Birthright Israel recently marked its 10th anniversary, and we can only hope that it will be around for at least another decade. It is widely acclaimed as one of the most successful innovations to hit the American Jewish scene in decades.
The program, which offers free 10-day trips for young Jewish adults in the Diaspora, was the brainchild of mega-philanthropists Michael Steinhardt and Charles Bronfman, who were seeking new ways to help reverse the trend of disaffection and alienation of our college and post-college population.
They created a rare partnership between philanthropists, Jewish federations and the Israeli government, all of whom understood the vital need to create new initiatives to connect the next generation with meaningful Jewish experiences.
Already, some 200,000 Jews from around the world have reaped the benefits. While some participants clearly click with the Jewish state more than others, the exposure provides all of these young people with a direct connection to their heritage.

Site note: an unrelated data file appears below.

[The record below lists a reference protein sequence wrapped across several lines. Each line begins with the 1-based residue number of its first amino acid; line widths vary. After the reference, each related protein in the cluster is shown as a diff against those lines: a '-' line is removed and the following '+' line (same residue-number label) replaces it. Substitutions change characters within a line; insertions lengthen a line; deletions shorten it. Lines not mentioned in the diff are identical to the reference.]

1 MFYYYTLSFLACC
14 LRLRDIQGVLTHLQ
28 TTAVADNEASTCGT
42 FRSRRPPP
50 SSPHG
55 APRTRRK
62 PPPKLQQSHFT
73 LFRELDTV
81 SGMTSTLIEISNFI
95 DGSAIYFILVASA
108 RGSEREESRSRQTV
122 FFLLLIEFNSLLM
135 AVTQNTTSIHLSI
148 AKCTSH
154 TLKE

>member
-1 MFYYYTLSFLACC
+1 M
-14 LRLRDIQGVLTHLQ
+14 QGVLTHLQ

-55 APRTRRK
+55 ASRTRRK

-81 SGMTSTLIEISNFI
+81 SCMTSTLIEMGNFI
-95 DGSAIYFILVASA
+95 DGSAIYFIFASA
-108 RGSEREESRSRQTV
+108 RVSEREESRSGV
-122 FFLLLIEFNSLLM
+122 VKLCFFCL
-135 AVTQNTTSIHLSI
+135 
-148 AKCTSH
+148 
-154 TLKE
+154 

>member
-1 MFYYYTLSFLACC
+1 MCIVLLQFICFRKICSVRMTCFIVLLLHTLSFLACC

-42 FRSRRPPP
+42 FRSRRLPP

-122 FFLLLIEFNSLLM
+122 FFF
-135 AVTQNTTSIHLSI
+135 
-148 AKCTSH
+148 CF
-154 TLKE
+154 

Many of us know at least a few individuals whose lives were changed forever — finding a marriage partner, charting a new career path as a Jewish educator or even going as far as making aliyah. The trick is how to make the relationship last for those who may have enjoyed the trip, but stopped their exploration there.
It took a little too long for Birthright and its proponents to realize that even more critical than those 10 days of fun in the sun is meaningful follow-up to help keep the spark alive.
Still, the realization did come, in the form of Birthright Israel NEXT.
In this age of collaboration, NEXT officials recognize that partnerships with other groups will help fulfill the mission of enhancing Jewish literacy and making Jewish connections.
As Al Levitt, the new national chairman of Birthright Israel NEXT, recently wrote: "We see our role as that of a catalyst. We fully intend to continue to partner with a multitude of organizations, both established and emerging, to meet the needs of young Jewish adults and ensure they are on a path toward increased communal involvement."
With some 4,000 alumnae living in the Philadelphia area alone — and our own Birthright Israel NEXT in place — this community clearly has significant work to do.
The recently released Jewish Population Study of Greater Philadelphia shows that, in general, young adults remain the least engaged in Jewish community and causes, and the least connected to Israel.
Chances are that most of these respondents never had a Birthright experience. Let's hope that Birthright, Birthright Israel NEXT and their partners find the resources to stick around for the next generation, before they are lost forever.